The Washington Post
Joe Biden ambitious climate plan
Biden has framed his climate plan as a jobs program, making clear that he is prepared to pour unprecedented resources into transitioning the United States away from fossil fuels as part of the effort to boost an economy battered by the pandemic. The result is an extensive plan that called for the elimination of carbon pollution from the electric sector by 2035, rejoining the international Paris climate accord and spending $2 trillion over four years to boost renewables and create incentives for more energy-efficient cars, homes and commercial buildings.
The Washington Post
Arnhem redraws its layout to prepare for global heating effects
The Dutch city of Arnhem is digging up asphalt roads and creating shady areas around busy shopping districts after concluding that the consequences of global heating are unavoidable
IEA Green recovery from coronavirus crisis
Next week, the International Energy Agency (IEA) will host an online summit for the world’s biggest economies as well as developing countries, covering 80% of global emissions. It aims to set out plans for boosting renewable energy, energy efficiency and other emissions-cutting projects that would generate tens of millions of “shovel-ready” green jobs around the world to replace those lost in the pandemic.
Coffee to go: Paper coffee cups are an eco disaster
With only one in 400 cups recycled, and even those barely ‘green’, the hunt is on for an alternative
‘Bicycles are the new toilet paper’
Bike sales boom as coronavirus lockdown residents crave exercise. Australia’s peak representative body for cyclists has called on governments to transform roads into cycleways to ease traffic on bike paths, for a second rush of customers once social distancing measures are eased, consisting of those who have to start commuting to work again but don’t want to risk catching public transport.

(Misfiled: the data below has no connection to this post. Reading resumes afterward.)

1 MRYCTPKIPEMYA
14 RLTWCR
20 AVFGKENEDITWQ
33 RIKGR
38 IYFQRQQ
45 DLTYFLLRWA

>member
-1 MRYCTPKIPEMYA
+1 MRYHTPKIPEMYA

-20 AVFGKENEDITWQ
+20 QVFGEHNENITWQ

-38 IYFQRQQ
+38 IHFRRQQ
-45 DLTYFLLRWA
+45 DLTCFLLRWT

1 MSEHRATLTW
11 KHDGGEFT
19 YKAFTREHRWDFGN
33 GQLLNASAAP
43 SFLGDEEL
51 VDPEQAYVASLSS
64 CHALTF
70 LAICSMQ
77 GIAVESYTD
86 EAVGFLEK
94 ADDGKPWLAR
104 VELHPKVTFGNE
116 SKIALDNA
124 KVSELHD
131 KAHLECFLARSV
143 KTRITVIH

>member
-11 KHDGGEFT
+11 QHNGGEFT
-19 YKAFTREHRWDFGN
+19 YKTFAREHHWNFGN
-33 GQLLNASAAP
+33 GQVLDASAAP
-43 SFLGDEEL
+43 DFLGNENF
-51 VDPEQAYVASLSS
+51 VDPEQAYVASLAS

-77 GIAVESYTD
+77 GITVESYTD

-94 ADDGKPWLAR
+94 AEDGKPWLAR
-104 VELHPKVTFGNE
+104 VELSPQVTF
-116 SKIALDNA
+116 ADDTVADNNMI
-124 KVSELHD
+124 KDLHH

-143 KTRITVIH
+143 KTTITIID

How is the coronavirus affecting global air traffic?
Before the coronavirus crisis unfolded, airlines pushed for average emissions in the years 2019 and 2020 to be used as the baseline by which future emissions would be judged.However, with the disruption from the Covid-19 pandemic, this baseline looks set to be drastically lower than anticipated. Thus, if the scheme goes ahead without changes, Corsia’s future carbon targets will be much tougher than envisaged.
Will coronavirus kill oil industry and help save the climate?
Analysts say the coronavirus and a savage price war means the oil and gas sector will never be the same again.A key question is whether this will permanently alter the course of the climate crisis. Many experts think it might well do so, pulling forward the date at which demand for oil and gas peaks, never to recover, and allowing the atmosphere to gradually heal.
The fastest way to cut carbon emissions is a ‘fee’ and a dividend
A group of prominent politicians, economists and corporate executives is renewing its push in Congress for a plan that would tax carbon and refund all the money to Americans in payments of approximately $2,000 a year for a family of four.
the Washington Post